Market Recap – Week Ending May 3

Market Updates

Stocks Move Higher; Positive First-Quarter Earnings Reports

Overview: Stocks were higher around the world last week, led by emerging markets (MSCI EM) up 2.0%, and international developed (MSCI EAFE) higher by 1.7%. In the U.S., the S&P 500 index closed out April 4.0% lower, but recovered some of its losses last week, finishing the week 0.6% higher. Markets were buoyed on Friday by an employment report that showed the economy created 175,000 jobs in April, below expectations,  and that wage inflation slowed from 4.1% to 3.9% on a year-over-year basis. In addition, the Federal Reserve left rates unchanged at its May meeting last week and announced it will start slowing the pace of their balance sheet reduction in June. Investors are encouraged by the prospect the Fed can engineer a soft landing of the economy while inflation continues on a downward trend. In the bond markets, the 2-Year and 10-Year U.S. Treasury yields finished lower at 4.80% and 4.50%, respectively, with Bloomberg taxable bond index up 1.2% on the week. With a relatively quiet economic calendar this week, focus will be on the final stages of the reporting of first-quarter earnings. Key companies set to report this week include Disney on Tuesday and Uber on Wednesday. According to Factset (as of May 3), 80% of S&P 500 companies have reported earnings for the first quarter, with 77% of these companies reporting beating earnings estimates. On a year-over-year basis, the S&P 500 is reporting its highest earnings growth rate since the second quarter of 2022, and both the percentage of S&P 500 companies reporting positive earnings surprises and the magnitude of earnings surprises are above their 10-year averages.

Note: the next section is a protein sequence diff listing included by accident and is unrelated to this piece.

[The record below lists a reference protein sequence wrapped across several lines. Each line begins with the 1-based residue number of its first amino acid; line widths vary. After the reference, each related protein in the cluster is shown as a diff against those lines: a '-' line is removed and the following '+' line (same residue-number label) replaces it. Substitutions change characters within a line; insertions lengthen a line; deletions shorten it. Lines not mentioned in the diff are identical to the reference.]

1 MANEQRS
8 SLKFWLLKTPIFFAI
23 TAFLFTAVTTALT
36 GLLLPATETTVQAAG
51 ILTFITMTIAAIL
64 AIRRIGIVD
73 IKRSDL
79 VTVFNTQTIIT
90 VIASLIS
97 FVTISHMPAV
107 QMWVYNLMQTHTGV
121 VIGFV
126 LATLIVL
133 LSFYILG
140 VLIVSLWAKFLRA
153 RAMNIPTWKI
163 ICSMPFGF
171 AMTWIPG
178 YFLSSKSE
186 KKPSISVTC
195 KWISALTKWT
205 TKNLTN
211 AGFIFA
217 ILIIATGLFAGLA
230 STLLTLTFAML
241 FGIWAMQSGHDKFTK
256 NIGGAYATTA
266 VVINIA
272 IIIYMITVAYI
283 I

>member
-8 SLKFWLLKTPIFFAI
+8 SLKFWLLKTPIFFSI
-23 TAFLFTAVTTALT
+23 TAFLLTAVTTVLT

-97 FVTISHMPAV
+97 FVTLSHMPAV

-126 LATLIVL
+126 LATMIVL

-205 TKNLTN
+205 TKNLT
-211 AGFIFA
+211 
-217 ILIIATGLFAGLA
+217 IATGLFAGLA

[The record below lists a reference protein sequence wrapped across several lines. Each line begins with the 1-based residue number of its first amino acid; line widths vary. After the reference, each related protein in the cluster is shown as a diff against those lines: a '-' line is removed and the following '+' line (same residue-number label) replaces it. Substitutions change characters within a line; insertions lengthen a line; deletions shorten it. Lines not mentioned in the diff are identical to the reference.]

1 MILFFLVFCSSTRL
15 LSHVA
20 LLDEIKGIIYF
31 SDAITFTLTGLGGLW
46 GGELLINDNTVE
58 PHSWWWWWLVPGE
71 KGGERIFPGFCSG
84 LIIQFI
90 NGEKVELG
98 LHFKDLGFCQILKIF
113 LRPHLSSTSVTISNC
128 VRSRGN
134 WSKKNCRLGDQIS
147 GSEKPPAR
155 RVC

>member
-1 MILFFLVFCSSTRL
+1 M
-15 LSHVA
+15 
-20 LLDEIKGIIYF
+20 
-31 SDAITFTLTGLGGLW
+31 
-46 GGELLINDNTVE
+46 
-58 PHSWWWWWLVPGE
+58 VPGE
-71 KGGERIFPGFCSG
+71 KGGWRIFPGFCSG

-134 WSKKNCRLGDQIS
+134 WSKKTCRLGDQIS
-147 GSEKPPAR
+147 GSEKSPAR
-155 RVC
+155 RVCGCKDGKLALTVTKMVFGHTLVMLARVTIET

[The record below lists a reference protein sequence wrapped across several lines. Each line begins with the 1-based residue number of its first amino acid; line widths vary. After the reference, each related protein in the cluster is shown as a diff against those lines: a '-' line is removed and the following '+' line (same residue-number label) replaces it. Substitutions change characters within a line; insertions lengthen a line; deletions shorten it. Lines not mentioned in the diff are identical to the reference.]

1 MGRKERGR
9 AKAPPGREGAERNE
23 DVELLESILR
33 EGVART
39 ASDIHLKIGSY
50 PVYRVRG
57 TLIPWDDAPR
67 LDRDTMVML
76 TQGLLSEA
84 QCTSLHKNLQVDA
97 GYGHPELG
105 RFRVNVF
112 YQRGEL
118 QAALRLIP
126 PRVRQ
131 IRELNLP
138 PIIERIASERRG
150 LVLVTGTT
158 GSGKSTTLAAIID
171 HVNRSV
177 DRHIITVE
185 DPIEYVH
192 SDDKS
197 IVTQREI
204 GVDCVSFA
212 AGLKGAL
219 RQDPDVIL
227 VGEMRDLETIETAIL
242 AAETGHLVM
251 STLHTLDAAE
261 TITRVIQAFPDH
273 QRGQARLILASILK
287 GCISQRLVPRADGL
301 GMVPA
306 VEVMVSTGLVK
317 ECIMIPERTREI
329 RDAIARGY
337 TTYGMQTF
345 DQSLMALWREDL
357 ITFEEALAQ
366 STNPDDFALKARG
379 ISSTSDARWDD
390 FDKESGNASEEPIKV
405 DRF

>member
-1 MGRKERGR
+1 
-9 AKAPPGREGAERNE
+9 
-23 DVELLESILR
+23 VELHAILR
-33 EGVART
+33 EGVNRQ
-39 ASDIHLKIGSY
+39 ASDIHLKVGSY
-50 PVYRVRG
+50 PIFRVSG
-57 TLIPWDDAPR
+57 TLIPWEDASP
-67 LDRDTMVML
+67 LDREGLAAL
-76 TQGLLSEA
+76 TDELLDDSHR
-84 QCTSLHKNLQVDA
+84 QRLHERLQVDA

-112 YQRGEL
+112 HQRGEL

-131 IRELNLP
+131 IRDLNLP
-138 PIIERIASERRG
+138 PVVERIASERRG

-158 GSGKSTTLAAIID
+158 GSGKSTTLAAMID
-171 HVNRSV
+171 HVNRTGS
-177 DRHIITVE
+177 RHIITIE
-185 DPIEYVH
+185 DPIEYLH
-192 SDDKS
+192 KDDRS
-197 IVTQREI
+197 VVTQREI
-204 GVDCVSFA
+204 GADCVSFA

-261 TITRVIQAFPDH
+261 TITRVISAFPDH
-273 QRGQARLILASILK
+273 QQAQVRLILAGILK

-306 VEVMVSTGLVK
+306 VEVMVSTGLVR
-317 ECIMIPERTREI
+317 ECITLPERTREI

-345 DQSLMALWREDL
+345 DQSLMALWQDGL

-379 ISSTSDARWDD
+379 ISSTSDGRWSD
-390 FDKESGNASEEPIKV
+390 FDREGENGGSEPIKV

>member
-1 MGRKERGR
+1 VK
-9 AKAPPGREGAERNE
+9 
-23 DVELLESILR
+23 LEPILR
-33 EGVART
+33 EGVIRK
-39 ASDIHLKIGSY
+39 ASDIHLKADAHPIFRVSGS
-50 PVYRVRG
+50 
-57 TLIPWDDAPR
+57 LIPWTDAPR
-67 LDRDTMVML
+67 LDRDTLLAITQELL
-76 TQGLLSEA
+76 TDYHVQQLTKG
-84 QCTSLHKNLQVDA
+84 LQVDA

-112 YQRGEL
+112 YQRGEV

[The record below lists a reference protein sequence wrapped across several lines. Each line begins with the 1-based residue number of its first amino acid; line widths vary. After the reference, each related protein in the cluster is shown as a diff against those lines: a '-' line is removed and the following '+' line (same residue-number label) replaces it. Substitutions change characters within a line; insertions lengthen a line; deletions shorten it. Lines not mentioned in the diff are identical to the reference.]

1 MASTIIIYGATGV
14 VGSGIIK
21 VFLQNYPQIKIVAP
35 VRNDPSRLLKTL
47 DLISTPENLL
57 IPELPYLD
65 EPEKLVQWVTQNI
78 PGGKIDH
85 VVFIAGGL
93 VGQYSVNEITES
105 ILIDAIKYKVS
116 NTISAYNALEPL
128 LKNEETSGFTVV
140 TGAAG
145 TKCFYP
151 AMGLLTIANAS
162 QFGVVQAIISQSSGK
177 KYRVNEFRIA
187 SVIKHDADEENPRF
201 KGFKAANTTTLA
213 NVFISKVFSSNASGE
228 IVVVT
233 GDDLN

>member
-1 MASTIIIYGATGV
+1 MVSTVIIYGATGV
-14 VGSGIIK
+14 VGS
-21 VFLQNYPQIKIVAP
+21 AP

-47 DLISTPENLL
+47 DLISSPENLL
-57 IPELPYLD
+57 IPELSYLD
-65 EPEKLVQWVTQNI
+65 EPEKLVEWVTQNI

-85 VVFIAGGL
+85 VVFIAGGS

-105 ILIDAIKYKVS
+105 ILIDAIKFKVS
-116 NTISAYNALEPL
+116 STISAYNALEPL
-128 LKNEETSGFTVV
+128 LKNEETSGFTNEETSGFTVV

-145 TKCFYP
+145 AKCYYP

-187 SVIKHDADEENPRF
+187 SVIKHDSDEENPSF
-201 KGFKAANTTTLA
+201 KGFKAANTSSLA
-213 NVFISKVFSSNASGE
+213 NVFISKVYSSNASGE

Update on Labor (from JP Morgan): Labor force participation rates in the U.S., Eurozone, and UK show each market is continuing to experience tightness with different underlying drivers. Remarkably, the U.S. has added 2.8 million jobs (1.8% growth) in the past year without a reacceleration in wage growth. In April, wages grew 3.9% y/y, the slowest pace since June 2021, and only 0.2% m/m. This is partly due to the strong recovery in participation rates in addition to a surge in immigration. In the Eurozone, the rebound in participation has been equally impressive. However, employment growth has been a less impressive 1.0% over the past year with less help from immigration. Finally, employment growth in the UK has been negative at 0.6%, due to less positive immigration trends and poor participation rates. During the pandemic, many decided they had saved enough to retire early or are experiencing long-term health issues that prevent them from working. In all three cases, inflation has continued to trend downward despite a tight labor market. While relatively weaker GDP growth in the Eurozone and UK may lead to more near-term policy easing, all three central banks should be able to cut rates by year-end. High-for-longer rates in the U.S. may prevent a dollar decline in the short run, but it could weaken once the Fed begins cutting rates, bolstering the dollar-denominated return from overseas assets. Consequently, while the April jobs report continues to show a healthy U.S. economy, investors should examine the opportunities that exist today in less buoyant, but also much less expensive, overseas markets.


Sources: JP Morgan Asset Management, Goldman Sachs Asset Management, Barron’s, Bloomberg, Factset, CNBC

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